Business

May 8, 2012

Nation’s third Littoral Combat Ship successfully completes acceptance trials

LM-LCS
The future USS Fort Worth (LCS 3) successfully completed acceptance trials May 4, testing the ship's major systems and equipment in port and underway in Lake Michigan.

The nation’s third Littoral Combat Ship, USS Fort Worth (LCS 3), successfully completed its U.S. Navy acceptance trials and will be delivered to the Navy this summer.

Fort Worth is the second surface combatant designed and built by a Lockheed Martin-led industry team.

The trials, conducted in Lake Michigan from April 30 to May 4, included a four-hour full-power run and both surface and air detect-to-engage demonstrations of the ship’s combat management system. Major systems and features were demonstrated, including aviation support, small boat launch handling and recovery, and ride control.

“Fort Worth performed extremely well during its trials,” said LCS Program Manager Capt. John Neagley. “The ship’s level of completion coupled with Marinette Marine’s excellent craftsmanship resulted in relatively few material deficiencies.”

“Lessons learned from our lead ship, USS Freedom, have directly contributed to the successful Acceptance Trials of our second ship,” said Joe North, vice president of Littoral Ship Systems at Lockheed Martin’s Mission Systems & Sensors business. “As we continue serial production, we’re reducing costs and building these high-quality ships faster.”

Other Freedom-variant LCSs include USS Freedom (LCS 1), which is being prepared for her second deployment; Milwaukee (LCS 5), and Detroit (LCS 7), which are under construction. The team also is currently in the early stages of planning and material procurement for Little Rock (LCS 9) and Sioux City (LCS 11), which were funded in March 2012.

The Lockheed Martin-led LCS team includes ship builder Marinette Marine Corporation, a Fincantieri company, naval architect Gibbs & Cox, as well as domestic and international teammates.

 




All of this week's top headlines to your email every Friday.


 
 

 

Boeing, Royal Australian Air Force test extended range weapon

The Boeing Joint Direct Attack Munition Extended Range demonstrated significant range increase while maintaining its expected accuracy during flight testing conducted by Boeing and the Royal Australian Air Force. The testing centered on a new wing kit that, when used in conjunction with the weaponís guidance kit, increases the bomb’s range from approximately 15 miles...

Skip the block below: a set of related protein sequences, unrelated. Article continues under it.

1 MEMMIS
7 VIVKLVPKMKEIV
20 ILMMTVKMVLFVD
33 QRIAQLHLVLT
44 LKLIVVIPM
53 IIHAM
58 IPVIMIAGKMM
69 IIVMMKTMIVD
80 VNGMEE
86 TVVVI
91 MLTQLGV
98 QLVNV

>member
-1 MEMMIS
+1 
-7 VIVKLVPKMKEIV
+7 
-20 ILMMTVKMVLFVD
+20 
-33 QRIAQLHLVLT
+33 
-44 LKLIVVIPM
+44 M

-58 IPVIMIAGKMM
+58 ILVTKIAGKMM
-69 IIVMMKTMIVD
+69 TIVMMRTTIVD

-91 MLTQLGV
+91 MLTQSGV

DRS Technologies to provide comm systems for Royal New Zealand Navy frigates

DRS Technologies Inc., a Finmeccanica Company, announced Feb. 25 that its Canadian subsidiary will be providing tactical integrated communications systems to the New Zealand Ministry of Defense for the Royal New Zealand Navy’s ANZAC-class frigates. This subcontract was awarded to DRS Technologies Canada Ltd. in support of a communications modernization contract from Lockheed Martin Canada...
 
 

Northrop Grumman LITENING achieves two million operating hour milestone

In the life cycle of every military system, some milestones stand out as signature achievements. One million operating hours is one of them – and Northrop Grumman’s fielded AN/AAQ-28(V) LITENING pods have hit that number for the second time. “This is a significant milestone for the LITENING program and our team is proud to be...
 

 

Boeing to intensify technical career development for engineering workforce

Boeing Feb. 25 is implementing a plan to renew its focus on the companyís engineers worldwide by dedicating the first two of new Engineering Career Development Centers that would serve as training grounds for its technical workforce. Over the next year, leading up to Boeingís 100-year anniversary in 2016, the company will open a dozen...
 
 
Raytheon-AMRAAM

Raytheon unveils extended range AMRAAM

Raytheon has begun development on an extended range variant of the combat-proven Advanced Medium Range Air to Air Missile. Designed specifically for ground-based air defense, AMRAAM-ER will enable intercepts at longer range and...
 
 

Upgrades boost ballistic missile defense radar’s performance during missile raid

The U.S. and its friends and allies will soon have improved defenses against ballistic missile raids – large quantities of simultaneously impacting ballistic missiles. Raytheon has upgraded the computer processor of the AN/TPY-2 ballistic missile defense radar, enabling the system to both perform better during raids and to more quickly and accurately discriminate between a...
 




0 Comments


Be the first to comment!


Leave a Reply

Your email address will not be published. Required fields are marked *

You may use these HTML tags and attributes: <a href="" title=""> <abbr title=""> <acronym title=""> <b> <blockquote cite=""> <cite> <code> <del datetime=""> <em> <i> <q cite=""> <strike> <strong>